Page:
If 2020 was a year of the pandemic, 2021 will go down as the year of crises with no end in sight to the country’s problems. As we step into 2022, we leave behind a year filled with a plethora of issues and ending on a sombre note with a fuel price hike and growing [...]

Business Times

Stepping into 2022


If 2020 was a year of the pandemic, 2021 will go down

as the year of crises with no end in sight to the
country’s problems.

As we step into 2022, we leave behind a year filled with a plethora of issues and ending on a sombre note with a
fuel price hike and growing dissent in the Cabinet as
cracks emerge.

And that appeared to be the thoughts of the trio as they ventured into a discussion with Karthelis, the fish vendor, who had arrived this Wednesday morning grumbling about rising fuel prices.

Den ape hema baduwakama mila wedi karanna avashyai (Now all the prices of our products have to increase),” Karthelis moaned.

Oya hema dama maalu mila wedi karanawa-ne. Mei palamu wathawa neme (You are always increasing fish prices. This is not the first time),” said Kussi Amma Sera.

Aney Missi, monawa karannada ape wiyadama wedi
wena kota
(Aney Missi, what to do when our costs go up),” pleaded Karthelis.

Amaru kalayak uda wenna yanne 2022 (We are in for difficult times in 2022),” noted Serapina.

Ratata naraka kalayak. Ahara wala mila godak wedi wenna yanne badu hinga ethi wunama saha wawana pramanaya adu wunama me wee waga karana kale (The country is going through a bad period. Food costs will go up sharply as shortages occur and there is a production drop in the current rice season),” added Mabel Rasthiyadu.

As they continued to discuss the woes of the country, the phone rang. It was my jolly-mood economist friend, Sammiya (short for Samson) on the line and he was indeed in a jolly mood this morning.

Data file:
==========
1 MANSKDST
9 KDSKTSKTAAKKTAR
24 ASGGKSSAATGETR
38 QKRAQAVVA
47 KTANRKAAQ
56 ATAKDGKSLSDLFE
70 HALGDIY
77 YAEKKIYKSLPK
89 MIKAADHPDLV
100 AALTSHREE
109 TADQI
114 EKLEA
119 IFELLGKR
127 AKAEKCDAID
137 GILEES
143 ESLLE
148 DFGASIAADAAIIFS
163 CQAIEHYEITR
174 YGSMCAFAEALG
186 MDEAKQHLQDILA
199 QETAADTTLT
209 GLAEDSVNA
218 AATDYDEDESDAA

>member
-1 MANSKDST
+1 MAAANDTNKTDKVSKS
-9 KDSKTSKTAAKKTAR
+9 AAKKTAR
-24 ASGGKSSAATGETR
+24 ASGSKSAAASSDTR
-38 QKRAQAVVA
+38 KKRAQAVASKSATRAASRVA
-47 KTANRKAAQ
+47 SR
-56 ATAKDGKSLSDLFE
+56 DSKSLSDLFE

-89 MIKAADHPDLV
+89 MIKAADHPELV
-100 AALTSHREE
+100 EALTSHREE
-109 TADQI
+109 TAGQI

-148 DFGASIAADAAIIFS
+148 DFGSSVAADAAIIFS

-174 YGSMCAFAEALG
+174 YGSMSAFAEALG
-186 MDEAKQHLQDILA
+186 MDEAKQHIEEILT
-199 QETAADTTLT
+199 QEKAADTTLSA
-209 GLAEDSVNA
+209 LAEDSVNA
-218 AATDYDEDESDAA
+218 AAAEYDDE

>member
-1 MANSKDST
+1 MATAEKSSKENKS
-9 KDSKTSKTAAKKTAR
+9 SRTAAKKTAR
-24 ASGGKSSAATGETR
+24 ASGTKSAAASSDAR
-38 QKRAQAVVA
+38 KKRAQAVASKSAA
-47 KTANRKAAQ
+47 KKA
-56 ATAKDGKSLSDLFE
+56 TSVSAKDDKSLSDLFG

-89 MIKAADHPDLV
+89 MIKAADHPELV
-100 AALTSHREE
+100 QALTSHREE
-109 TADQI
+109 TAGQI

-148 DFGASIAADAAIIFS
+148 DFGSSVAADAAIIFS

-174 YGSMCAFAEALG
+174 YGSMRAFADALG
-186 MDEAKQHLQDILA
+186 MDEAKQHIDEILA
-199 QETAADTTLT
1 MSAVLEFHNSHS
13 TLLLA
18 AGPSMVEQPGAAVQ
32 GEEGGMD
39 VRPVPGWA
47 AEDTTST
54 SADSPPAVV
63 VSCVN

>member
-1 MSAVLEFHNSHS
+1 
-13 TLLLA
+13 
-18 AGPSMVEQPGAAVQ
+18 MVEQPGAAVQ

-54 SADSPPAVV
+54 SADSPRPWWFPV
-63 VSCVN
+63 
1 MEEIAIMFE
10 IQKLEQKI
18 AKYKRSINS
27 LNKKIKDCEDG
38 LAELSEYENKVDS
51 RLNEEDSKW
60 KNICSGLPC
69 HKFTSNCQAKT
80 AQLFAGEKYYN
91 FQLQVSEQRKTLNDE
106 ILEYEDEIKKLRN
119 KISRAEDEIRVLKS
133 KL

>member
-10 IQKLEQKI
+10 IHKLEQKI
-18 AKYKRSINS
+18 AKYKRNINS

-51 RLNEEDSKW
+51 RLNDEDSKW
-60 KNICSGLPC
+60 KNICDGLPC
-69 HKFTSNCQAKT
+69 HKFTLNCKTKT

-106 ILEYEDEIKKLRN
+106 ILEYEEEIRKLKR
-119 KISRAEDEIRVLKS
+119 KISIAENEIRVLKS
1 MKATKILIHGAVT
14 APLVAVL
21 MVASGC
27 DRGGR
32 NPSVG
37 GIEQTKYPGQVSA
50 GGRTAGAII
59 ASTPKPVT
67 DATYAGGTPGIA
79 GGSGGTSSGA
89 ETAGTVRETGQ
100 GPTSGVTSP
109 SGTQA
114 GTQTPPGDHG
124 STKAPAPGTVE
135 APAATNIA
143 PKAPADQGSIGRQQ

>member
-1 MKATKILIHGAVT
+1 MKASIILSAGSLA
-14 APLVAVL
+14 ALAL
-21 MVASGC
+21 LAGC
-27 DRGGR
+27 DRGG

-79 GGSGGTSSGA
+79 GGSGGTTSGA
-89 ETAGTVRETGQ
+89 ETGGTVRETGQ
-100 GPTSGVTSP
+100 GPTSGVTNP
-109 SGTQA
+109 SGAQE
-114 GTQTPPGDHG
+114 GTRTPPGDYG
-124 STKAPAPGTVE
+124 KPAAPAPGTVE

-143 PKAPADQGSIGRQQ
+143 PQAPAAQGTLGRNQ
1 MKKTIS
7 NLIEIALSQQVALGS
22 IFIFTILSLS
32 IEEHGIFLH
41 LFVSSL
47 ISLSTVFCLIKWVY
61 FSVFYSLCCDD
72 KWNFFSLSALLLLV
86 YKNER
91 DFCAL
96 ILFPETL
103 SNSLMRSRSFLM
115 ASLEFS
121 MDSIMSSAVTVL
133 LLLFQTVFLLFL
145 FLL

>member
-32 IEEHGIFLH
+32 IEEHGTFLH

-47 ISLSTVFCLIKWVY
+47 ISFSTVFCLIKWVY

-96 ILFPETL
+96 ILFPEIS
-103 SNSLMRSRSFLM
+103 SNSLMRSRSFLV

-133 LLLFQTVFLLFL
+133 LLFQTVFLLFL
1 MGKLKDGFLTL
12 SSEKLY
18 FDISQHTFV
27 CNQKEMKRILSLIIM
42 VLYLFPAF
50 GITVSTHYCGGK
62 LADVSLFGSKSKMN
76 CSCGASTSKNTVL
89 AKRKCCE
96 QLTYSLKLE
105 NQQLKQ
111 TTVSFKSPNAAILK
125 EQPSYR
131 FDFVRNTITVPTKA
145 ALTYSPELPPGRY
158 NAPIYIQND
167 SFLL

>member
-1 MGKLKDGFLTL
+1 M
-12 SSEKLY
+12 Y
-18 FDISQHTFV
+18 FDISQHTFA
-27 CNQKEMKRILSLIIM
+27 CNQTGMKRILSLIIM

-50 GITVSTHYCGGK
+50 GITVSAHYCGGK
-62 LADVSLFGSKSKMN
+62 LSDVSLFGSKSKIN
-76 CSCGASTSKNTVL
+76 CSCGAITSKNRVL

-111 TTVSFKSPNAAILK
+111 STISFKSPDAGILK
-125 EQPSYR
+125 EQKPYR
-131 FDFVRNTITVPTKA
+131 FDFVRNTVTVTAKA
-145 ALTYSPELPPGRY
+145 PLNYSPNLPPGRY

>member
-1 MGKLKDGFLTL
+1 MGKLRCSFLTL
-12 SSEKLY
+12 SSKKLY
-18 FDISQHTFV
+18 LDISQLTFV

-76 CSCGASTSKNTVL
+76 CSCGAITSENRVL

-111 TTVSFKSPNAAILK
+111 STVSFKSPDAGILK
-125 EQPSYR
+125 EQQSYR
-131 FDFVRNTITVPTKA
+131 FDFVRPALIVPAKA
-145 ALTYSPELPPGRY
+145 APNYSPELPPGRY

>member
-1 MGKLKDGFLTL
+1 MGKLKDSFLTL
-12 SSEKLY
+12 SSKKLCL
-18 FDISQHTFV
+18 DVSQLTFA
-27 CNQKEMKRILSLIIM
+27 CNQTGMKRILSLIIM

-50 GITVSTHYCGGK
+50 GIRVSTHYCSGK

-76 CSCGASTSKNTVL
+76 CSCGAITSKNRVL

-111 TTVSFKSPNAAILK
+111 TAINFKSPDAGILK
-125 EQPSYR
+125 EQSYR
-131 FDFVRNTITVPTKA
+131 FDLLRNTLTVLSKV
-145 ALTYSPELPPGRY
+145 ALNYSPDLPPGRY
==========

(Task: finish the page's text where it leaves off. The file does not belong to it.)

“I say, I must share something interesting that I saw
on social media. The new joke is that GDP doesn’t stand
for ‘ gross domestic product’ but ‘gas, diesel and petrol’,” he said laughing.

However, on a more serious note, he said everyone is waiting to see whether Central Bank Governor Ajith Nivard Cabraal will deliver on the promise of securing US$3 billion to boost foreign reserves by December 31. “In an interview on Tuesday, Cabraal said he was confident of meeting this target set in a 6-month roadmap announced a few months ago but declined to give details of the accumulation of foreign currency funds,” said Sammiya.

“It will be a saving grace if we are able to build our forex reserves position. At the moment we have hit rock bottom,” I said, adding that with a large foreign currency repayment due next year, economic management would be a challenging task.

At least two ministers have been critical of a cash crisis faced by the government. Labour Minister Nimal Siripala de Silva, at a meeting of the National Labour Advisory Council on Tuesday, had said the government had no money and work at his ministry had suffered as a result of the cash crisis. In a recent interview, State Minister Vidura Wickremanayake said that while they are going through difficult times (due to the cash situation), next year would be even tougher.

I ended the call with Sammiya after discussing many issues facing the country and whether there would be any major political developments next year with the Sri Lanka Freedom Party (SLFP), a key partner in the ruling SLPP-led coalition, threatening to pull out and function as an independent party in Parliament.